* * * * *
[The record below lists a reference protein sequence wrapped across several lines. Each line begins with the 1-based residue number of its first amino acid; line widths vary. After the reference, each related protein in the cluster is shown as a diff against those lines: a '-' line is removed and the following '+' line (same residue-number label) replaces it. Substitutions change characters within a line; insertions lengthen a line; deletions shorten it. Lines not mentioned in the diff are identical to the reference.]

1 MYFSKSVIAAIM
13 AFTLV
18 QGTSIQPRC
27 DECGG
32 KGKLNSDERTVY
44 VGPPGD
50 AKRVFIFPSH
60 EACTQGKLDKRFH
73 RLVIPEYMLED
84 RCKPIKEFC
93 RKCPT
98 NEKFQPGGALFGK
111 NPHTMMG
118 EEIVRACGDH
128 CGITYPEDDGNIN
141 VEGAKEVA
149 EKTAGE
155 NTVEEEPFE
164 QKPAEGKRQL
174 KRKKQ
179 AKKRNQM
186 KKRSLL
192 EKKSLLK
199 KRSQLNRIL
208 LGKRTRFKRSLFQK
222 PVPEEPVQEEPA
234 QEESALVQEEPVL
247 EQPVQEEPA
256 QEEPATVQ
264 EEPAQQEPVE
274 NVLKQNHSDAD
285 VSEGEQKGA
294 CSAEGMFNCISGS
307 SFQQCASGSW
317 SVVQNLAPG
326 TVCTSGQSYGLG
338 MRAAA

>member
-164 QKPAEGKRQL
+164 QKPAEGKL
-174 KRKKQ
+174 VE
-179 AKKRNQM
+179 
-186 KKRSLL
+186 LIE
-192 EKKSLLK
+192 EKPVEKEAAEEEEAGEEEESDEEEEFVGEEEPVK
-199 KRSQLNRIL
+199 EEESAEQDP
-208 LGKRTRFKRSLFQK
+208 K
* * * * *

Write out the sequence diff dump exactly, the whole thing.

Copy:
[The record below lists a reference protein sequence wrapped across several lines. Each line begins with the 1-based residue number of its first amino acid; line widths vary. After the reference, each related protein in the cluster is shown as a diff against those lines: a '-' line is removed and the following '+' line (same residue-number label) replaces it. Substitutions change characters within a line; insertions lengthen a line; deletions shorten it. Lines not mentioned in the diff are identical to the reference.]

1 MYFSKSVIAAIM
13 AFTLV
18 QGTSIQPRC
27 DECGG
32 KGKLNSDERTVY
44 VGPPGD
50 AKRVFIFPSH
60 EACTQGKLDKRFH
73 RLVIPEYMLED
84 RCKPIKEFC
93 RKCPT
98 NEKFQPGGALFGK
111 NPHTMMG
118 EEIVRACGDH
128 CGITYPEDDGNIN
141 VEGAKEVA
149 EKTAGE
155 NTVEEEPFE
164 QKPAEGKRQL
174 KRKKQ
179 AKKRNQM
186 KKRSLL
192 EKKSLLK
199 KRSQLNRIL
208 LGKRTRFKRSLFQK
222 PVPEEPVQEEPA
234 QEESALVQEEPVL
247 EQPVQEEPA
256 QEEPATVQ
264 EEPAQQEPVE
274 NVLKQNHSDAD
285 VSEGEQKGA
294 CSAEGMFNCISGS
307 SFQQCASGSW
317 SVVQNLAPG
326 TVCTSGQSYGLG
338 MRAAA

>member
-164 QKPAEGKRQL
+164 QKPAEGKL
-174 KRKKQ
+174 VE
-179 AKKRNQM
+179 
-186 KKRSLL
+186 LIE
-192 EKKSLLK
+192 EKPVEKEAAEEEEAGEEEESDEEEEFVGEEEPVK
-199 KRSQLNRIL
+199 EEESAEQDP
-208 LGKRTRFKRSLFQK
+208 K